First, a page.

the days are growing shorter and the nights are getting longer, it's said in, there's the Day of the Dead ceremony, where the spirits of the dearly departed are fed and hosted and celebrated. So, there's that ceremony, Halloween itself, All Saints' Day or All Hallows' Eve, supposedly a Samhain, you know, the goddess worshiping peoples, that ceremony, the belief was that the veils between this world and the spirit world get very thinned right at this time, and permeable, and these beings are, they step through, you know. So, there's a lot of folklore and


ceremony, and in Japan, I guess, Obon, Uji, Obon is in the summertime, yes? Summertime, so there's something I read where this summertime, around the summer solstice, is also a kind of transition time, where the, after the full light, the days begin to get shorter, right? So, this is another transition. So, it's not so much a ceremony of placating these, you know, spirits that are out and about running wild, but communion with, or a reciprocal communion and caring feeling, rather than, okay, let's feed them and get them back under wraps again, where they belong. It's more, let's acknowledge, and look at, and remember consciously, and take care in a reciprocal way, giving and taking.


The, the word, the Se, part of Seigake, or Seijiki, means offering, or charitable gift, or alms gift, or and Gaki means hungry ghost. Seijiki, Jiki means food, so it becomes a food offering, a ceremony of food offering, and just last year, we were informed that there was this, that saying Seijiki was the more, what was in common usage now. So, giving food is one of the main parts of the ceremony, and, you know, we give food, as I was saying, our spirit offering that we do every day, we, we lessen our own portion and give, and this ceremony, there's a rather elaborate food offering that's, that's made. Um, I have these notes from long ago, from Chino Roshi, who's, as you know, passed away. This is


from December 1974. Maybe that was the first ceremony that we had after Suzuki Roshi died, and he says, uh, the ceremony about Seigake makes statement about spirits. It is how to deal with negative things, negative happenings, negative part of phenomena. This is forgotten in the West. So, this connection with, um, the negative things and our own ancient twisted karma, those actions and the results of those actions, the results of our actions of body, speech, and mind, well, negative, uh, actions and the results, and our feeling of karmic, ancient twisted karma connections with beings, and the, the confusion, and the way we've hurt people, or not understood,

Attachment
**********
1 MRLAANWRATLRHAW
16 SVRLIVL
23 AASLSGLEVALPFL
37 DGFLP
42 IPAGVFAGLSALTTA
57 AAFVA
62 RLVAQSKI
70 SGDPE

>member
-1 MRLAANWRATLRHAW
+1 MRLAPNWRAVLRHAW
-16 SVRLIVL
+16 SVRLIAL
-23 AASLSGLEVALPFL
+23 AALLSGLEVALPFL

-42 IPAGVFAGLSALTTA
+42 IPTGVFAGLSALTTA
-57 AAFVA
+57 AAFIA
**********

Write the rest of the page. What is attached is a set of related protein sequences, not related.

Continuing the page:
or been hurt, uh, and then when those people are no longer around us, the feeling of impossibility of working on that. So, in some way, this ceremony is a ritual way, and it's, it's a, you could say this isn't, there's the exoteric part of the ceremony, the chanting and offerings, and there's the inner meaning of it, the esoteric inner meaning, and it, the, the Dharanis, and, uh, that are untranslatable, untranslatable, are, you know, the esoteric part as well. So, sometimes we don't know what to do with our ancient twist, we can't, we don't know how to settle it for ourselves, and so ritually, there's some way of being, of touching it, being met, that's beyond or outside of our kind of


rational thinking, well, what am I saying, and what does this mean, and how does this all work? Uh, to not suspend disbelief exactly, but to let go of trying to rationally work out what this is all about, and to understand it as, uh, a ritual way of meeting that which we have difficulty in meeting. So, and I think the core of the ceremony is compassion. How is it that we want to feed those parts of ourselves, or those beings, uh, the Dharma, or this food of the Dharma, or nourish these beings,


uh, it's not, as I say, to placate and keep them at bay so they don't scare us, and bother us, and, and invade our dreams, but it's out of compassion. It's a response of compassion. Uh, so in, in one of the dictionaries, when I looked up the characters for Segaki, it, it said it's a service for the un-mourned dead, the un-mourned dead. So, when you think about, and, and we say this in the dedication of the ceremony, that it's for those beings who are, who died too young, who died in accidents, in warfare, died of starvation, died too soon,